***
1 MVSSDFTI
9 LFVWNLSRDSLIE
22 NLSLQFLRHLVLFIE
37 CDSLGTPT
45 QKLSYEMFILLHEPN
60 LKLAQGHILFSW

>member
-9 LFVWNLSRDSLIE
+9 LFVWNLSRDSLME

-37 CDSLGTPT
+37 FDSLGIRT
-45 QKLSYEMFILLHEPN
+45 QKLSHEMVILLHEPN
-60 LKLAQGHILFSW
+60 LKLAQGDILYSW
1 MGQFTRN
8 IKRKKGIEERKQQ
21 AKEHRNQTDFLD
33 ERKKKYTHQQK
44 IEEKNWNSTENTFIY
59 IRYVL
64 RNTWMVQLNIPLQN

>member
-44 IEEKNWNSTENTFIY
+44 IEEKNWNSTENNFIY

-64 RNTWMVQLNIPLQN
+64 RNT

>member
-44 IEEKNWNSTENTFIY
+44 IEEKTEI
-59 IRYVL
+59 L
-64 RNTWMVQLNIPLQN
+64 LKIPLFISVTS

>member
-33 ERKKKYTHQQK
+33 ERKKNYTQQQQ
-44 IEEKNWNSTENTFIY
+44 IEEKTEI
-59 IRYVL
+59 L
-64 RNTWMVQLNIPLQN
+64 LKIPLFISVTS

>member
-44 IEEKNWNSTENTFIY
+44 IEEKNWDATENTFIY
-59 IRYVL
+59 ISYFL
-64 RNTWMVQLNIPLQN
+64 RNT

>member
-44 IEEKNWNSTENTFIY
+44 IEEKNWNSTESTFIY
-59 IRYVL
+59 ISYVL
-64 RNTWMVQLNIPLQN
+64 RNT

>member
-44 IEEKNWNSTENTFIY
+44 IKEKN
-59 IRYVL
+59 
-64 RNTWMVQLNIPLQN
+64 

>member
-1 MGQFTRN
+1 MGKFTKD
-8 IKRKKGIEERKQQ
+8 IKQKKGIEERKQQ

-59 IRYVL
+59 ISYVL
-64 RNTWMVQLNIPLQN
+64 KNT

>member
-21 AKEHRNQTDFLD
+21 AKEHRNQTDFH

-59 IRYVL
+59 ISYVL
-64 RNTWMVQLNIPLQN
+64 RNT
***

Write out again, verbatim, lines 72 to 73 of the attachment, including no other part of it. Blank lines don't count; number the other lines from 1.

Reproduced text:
-64 RNTWMVQLNIPLQN
+64 KNT